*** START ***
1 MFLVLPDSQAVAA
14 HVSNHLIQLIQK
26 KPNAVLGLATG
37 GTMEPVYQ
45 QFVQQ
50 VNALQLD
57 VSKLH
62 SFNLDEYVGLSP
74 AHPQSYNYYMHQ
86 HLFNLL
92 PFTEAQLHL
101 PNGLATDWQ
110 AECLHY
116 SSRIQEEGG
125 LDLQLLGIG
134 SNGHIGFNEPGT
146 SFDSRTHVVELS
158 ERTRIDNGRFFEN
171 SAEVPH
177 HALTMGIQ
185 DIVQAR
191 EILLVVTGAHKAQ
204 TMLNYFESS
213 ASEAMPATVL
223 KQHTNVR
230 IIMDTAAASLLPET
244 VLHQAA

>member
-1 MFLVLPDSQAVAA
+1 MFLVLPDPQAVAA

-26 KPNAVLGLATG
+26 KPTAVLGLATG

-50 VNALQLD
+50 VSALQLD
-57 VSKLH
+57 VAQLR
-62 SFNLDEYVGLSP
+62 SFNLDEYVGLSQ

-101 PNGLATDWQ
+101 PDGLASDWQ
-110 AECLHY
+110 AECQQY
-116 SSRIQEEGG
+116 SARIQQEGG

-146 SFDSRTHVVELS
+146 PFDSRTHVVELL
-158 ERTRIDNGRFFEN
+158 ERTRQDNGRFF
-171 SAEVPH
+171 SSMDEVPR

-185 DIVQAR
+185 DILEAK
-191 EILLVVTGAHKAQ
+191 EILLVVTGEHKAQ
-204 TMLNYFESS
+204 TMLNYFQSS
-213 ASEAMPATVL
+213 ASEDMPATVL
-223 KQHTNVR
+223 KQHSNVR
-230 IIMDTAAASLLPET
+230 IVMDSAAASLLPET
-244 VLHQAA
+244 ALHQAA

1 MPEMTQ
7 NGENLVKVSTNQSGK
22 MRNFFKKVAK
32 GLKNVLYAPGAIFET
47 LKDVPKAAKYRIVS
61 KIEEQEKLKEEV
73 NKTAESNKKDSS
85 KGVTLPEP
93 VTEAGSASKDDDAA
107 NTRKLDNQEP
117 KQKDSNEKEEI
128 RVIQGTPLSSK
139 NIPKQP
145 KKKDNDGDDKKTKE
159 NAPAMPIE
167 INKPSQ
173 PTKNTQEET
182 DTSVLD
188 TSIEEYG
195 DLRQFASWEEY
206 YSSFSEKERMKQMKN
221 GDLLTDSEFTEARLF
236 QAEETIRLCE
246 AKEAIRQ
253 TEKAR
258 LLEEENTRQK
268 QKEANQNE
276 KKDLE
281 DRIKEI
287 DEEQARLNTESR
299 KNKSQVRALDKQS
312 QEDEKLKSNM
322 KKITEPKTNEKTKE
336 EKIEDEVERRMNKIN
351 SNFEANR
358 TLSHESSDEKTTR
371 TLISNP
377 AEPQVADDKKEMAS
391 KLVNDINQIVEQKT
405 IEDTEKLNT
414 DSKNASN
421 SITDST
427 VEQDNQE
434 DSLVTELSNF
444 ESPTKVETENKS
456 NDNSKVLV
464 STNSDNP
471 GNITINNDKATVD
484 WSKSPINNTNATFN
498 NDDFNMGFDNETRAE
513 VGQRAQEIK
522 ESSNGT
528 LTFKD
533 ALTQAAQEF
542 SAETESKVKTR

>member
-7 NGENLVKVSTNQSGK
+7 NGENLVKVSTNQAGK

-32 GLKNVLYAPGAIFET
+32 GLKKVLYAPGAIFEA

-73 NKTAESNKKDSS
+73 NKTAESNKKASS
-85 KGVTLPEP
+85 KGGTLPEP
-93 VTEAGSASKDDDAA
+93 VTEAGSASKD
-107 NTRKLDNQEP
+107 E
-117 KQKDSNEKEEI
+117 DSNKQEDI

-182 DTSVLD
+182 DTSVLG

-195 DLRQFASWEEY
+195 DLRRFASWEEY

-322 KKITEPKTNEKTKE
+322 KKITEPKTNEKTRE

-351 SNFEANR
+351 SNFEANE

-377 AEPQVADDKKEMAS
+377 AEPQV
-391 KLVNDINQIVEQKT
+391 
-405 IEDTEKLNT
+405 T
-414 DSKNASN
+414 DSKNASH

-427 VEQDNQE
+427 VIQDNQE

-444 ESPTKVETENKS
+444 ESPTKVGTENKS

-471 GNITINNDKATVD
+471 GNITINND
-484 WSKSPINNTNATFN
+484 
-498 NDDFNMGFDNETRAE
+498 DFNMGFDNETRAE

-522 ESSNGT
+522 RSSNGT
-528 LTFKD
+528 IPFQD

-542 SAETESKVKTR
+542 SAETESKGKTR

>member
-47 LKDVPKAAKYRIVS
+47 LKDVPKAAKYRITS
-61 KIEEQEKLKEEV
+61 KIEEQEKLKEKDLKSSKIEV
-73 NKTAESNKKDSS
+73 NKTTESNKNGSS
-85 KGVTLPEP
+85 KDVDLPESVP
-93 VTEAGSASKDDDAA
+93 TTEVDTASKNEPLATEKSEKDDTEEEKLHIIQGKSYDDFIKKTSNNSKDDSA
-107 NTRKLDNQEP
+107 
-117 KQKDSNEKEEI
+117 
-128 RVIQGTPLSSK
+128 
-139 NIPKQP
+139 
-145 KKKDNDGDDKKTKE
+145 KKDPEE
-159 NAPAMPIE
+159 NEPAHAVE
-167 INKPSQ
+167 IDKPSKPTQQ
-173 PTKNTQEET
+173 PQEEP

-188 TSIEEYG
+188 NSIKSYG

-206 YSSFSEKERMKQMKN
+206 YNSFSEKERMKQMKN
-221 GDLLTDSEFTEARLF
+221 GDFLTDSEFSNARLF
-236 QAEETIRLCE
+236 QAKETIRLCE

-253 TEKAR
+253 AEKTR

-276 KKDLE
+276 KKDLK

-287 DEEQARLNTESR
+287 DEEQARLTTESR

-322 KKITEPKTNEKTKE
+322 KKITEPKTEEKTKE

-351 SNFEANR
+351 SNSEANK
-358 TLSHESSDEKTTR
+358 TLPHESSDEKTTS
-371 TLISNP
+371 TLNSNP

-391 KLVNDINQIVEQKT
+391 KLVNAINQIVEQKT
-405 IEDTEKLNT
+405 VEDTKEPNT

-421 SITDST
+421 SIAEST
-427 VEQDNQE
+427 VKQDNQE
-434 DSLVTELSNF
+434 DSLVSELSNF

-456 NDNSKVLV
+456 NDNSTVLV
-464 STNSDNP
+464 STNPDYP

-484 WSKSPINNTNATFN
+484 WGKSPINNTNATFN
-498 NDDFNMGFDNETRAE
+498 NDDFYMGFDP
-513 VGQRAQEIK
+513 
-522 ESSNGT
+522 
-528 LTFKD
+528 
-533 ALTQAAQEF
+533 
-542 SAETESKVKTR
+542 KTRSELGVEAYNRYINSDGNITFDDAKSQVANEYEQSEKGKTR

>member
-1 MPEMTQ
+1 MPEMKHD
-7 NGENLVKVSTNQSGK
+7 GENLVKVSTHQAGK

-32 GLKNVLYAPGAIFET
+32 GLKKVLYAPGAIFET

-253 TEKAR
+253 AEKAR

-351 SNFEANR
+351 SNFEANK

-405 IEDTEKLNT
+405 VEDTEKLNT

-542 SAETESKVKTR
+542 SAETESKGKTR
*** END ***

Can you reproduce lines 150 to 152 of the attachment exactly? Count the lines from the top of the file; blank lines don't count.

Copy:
+414 DSKNASH

-427 VEQDNQE
+427 VIQDNQE